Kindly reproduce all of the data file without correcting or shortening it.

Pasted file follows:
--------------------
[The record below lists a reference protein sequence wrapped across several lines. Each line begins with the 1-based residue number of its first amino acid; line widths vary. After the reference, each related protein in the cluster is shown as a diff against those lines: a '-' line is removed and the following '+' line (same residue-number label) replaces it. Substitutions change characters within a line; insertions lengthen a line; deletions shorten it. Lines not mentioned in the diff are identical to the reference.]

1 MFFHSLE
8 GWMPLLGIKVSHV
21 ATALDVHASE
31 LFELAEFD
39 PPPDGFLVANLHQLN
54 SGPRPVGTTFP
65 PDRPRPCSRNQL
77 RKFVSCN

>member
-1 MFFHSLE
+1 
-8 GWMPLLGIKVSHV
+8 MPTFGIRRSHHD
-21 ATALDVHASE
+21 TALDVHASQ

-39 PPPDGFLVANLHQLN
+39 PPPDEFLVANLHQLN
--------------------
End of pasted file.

[The record below lists a reference protein sequence wrapped across several lines. Each line begins with the 1-based residue number of its first amino acid; line widths vary. After the reference, each related protein in the cluster is shown as a diff against those lines: a '-' line is removed and the following '+' line (same residue-number label) replaces it. Substitutions change characters within a line; insertions lengthen a line; deletions shorten it. Lines not mentioned in the diff are identical to the reference.]

1 MFFHSLE
8 GWMPLLGIKVSHV
21 ATALDVHASE
31 LFELAEFD
39 PPPDGFLVANLHQLN
54 SGPRPVGTTFP
65 PDRPRPCSRNQL
77 RKFVSCN

>member
-1 MFFHSLE
+1 
-8 GWMPLLGIKVSHV
+8 MPTFGIRRSHHD
-21 ATALDVHASE
+21 TALDVHASQ

-39 PPPDGFLVANLHQLN
+39 PPPDEFLVANLHQLN